Archive for: November, 2011

Recommendations for healthcare personnel immunizations updated

By: November 29th, 2011 Email This Post Print This Post

For those responsible for ensuring compliance with healthcare worker immunizations, the CDC has issued a one-stop guideline.

Issued November 25, Immunization of Health-Care Personnel: Recommendations of the Advisory Committee on Immunization Practices updates and summarizes recommendations from Advisory Committee on Immunization Practices (ACIP) and the Hospital Infection Control Practices Advisory Committee (HICPAC).

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APIC accepting 2012 film festival entries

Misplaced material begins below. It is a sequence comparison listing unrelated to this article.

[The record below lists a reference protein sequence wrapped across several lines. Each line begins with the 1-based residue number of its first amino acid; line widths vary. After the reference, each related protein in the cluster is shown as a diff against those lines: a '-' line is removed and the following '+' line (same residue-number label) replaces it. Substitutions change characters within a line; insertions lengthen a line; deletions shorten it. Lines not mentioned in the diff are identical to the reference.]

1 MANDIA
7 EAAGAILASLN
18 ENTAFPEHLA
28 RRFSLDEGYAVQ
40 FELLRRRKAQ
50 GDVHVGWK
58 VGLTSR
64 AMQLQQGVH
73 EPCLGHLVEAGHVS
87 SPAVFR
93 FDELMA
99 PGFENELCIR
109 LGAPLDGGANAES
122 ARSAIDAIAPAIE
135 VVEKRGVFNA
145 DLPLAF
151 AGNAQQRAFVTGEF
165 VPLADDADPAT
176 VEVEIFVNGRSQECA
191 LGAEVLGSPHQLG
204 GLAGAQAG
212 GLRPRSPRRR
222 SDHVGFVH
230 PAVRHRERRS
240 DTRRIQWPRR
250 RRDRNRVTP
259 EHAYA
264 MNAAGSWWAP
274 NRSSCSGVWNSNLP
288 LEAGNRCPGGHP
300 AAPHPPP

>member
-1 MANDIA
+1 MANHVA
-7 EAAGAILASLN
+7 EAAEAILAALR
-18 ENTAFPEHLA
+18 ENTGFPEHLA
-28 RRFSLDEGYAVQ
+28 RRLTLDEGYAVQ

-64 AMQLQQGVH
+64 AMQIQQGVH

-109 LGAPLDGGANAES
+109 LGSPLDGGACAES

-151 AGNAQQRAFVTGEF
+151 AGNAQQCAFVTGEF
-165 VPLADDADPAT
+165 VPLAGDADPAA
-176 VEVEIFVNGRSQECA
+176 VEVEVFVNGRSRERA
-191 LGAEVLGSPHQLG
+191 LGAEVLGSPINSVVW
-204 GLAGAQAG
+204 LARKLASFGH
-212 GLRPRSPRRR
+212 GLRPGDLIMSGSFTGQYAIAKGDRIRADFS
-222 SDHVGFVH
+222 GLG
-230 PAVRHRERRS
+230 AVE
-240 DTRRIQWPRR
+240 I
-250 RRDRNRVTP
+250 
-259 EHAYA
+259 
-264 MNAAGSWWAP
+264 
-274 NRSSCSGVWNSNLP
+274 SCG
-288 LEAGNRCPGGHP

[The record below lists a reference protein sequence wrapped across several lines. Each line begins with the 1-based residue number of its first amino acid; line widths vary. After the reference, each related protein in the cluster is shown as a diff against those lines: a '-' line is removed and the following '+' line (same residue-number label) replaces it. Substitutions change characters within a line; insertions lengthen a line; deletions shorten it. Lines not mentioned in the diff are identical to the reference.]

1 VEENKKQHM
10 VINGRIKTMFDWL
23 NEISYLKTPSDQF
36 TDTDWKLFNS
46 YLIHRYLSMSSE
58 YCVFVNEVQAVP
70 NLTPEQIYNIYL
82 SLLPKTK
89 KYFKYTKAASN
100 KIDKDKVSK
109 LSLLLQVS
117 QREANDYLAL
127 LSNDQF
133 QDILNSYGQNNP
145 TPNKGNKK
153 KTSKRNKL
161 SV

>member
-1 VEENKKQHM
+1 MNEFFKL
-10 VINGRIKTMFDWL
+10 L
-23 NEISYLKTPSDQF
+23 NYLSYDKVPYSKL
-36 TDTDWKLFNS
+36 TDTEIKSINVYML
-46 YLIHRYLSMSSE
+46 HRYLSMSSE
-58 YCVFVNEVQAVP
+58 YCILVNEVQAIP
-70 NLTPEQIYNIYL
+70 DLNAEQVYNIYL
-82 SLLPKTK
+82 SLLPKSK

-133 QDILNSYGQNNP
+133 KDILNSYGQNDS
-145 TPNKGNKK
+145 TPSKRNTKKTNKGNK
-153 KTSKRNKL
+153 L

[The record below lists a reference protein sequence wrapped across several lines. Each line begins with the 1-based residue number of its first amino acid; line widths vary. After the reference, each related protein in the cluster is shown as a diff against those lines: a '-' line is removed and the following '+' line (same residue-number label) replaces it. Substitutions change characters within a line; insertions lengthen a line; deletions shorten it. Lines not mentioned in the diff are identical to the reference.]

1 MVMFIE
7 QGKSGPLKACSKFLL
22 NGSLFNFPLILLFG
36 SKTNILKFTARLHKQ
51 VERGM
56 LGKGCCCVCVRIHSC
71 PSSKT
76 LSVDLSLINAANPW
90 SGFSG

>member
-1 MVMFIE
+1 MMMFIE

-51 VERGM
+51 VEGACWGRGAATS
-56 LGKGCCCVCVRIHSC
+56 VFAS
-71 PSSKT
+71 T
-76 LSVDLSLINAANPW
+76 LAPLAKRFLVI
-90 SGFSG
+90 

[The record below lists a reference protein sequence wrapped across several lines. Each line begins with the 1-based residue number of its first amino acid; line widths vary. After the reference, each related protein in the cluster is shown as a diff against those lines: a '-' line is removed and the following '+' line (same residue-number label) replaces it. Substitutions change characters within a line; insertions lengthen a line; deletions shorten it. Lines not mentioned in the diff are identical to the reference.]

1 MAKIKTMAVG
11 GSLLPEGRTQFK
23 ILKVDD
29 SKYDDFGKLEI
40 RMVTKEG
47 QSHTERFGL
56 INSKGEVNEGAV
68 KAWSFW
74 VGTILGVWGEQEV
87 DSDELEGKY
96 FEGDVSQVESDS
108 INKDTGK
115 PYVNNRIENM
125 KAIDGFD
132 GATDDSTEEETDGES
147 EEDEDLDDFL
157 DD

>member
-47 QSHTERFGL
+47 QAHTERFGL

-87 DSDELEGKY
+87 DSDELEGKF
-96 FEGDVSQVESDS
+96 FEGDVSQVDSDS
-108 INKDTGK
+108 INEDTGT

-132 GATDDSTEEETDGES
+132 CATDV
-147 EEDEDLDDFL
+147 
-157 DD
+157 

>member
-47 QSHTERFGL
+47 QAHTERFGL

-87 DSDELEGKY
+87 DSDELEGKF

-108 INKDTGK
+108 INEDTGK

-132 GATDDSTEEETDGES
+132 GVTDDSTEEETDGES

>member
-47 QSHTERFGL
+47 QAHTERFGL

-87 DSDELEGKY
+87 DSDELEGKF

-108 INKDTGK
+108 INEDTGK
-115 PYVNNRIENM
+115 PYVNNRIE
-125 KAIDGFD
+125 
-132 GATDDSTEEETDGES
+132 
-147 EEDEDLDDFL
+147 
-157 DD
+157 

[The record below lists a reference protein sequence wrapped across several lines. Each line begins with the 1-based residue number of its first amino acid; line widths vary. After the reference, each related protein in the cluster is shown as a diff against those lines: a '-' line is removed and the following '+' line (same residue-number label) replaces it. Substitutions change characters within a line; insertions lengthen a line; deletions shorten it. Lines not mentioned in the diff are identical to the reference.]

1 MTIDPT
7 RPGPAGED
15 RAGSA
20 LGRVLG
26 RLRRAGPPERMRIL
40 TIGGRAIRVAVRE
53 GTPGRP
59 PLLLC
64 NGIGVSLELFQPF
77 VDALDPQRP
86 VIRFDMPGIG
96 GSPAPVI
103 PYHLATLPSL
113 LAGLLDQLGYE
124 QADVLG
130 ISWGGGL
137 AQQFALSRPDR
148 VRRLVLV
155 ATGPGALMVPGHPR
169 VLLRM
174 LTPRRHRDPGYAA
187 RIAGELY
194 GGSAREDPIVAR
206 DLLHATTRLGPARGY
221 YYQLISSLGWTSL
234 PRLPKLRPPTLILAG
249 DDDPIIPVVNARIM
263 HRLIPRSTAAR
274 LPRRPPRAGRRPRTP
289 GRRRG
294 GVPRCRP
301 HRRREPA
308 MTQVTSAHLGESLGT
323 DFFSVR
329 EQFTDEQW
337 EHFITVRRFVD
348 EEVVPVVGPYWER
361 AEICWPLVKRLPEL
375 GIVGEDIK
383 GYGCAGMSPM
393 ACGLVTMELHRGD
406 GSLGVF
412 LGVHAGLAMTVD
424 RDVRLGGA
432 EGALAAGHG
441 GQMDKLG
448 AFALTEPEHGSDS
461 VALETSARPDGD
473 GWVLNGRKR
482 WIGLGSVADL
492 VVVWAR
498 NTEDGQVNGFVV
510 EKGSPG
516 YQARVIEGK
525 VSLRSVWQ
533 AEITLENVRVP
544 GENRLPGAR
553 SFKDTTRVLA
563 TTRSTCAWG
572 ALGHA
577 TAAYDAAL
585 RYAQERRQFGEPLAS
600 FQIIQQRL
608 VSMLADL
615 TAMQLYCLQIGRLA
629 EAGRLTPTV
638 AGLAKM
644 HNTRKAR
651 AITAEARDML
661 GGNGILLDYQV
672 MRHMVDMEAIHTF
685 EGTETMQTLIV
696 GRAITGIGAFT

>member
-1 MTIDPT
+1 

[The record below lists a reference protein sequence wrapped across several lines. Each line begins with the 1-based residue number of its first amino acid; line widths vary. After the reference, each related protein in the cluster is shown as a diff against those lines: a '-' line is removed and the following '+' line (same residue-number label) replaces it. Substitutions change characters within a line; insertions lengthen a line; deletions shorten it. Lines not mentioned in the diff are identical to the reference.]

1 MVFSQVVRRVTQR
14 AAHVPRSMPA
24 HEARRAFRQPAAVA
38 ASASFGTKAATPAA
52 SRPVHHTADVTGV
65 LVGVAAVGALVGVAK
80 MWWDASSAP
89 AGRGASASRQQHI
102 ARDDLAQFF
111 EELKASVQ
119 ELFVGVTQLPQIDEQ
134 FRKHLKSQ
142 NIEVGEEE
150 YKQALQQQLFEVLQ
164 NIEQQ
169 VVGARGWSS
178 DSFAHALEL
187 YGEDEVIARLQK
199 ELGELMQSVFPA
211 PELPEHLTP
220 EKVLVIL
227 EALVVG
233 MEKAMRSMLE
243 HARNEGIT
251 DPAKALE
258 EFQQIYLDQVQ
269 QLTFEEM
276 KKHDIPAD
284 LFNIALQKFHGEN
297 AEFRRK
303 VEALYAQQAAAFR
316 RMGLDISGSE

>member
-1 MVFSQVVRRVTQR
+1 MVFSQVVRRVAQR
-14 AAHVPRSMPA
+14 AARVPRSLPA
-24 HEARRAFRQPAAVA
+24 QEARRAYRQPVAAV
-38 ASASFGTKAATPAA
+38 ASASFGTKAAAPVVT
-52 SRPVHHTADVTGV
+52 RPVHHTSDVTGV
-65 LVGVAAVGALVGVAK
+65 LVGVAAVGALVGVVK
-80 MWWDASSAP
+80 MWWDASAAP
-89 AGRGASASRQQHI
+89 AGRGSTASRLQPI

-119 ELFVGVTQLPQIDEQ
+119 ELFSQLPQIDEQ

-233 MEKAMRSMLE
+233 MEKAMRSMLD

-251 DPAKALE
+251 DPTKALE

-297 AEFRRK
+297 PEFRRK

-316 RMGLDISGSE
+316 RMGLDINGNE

By: November 29th, 2011 Email This Post Print This Post

The Association for Professionals in Infection Control and Epidemiology (APIC) is now accepting entries for the film festival that will be showcased at its annual meeting in San Antonio, TX, June 4-6.

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Safety officer tip: Small practices hardest hit by bloodborne pathogens fines

By: November 29th, 2011 Email This Post Print This Post

A reader liked my post on OSHA citations of small medical practices, but thought that an analysis of the dollar amount of bloodborne pathogens fines would better ensure compliance by hitting practice owners in the pocketbook.

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National Influenza Vaccination Week, Dec. 4-12

By: November 29th, 2011 Email This Post Print This Post

National Influenza Vaccination Week (NIVW), an observance that highlights the importance of continuing vaccinations during and after the holiday season, is scheduled for December 4-12.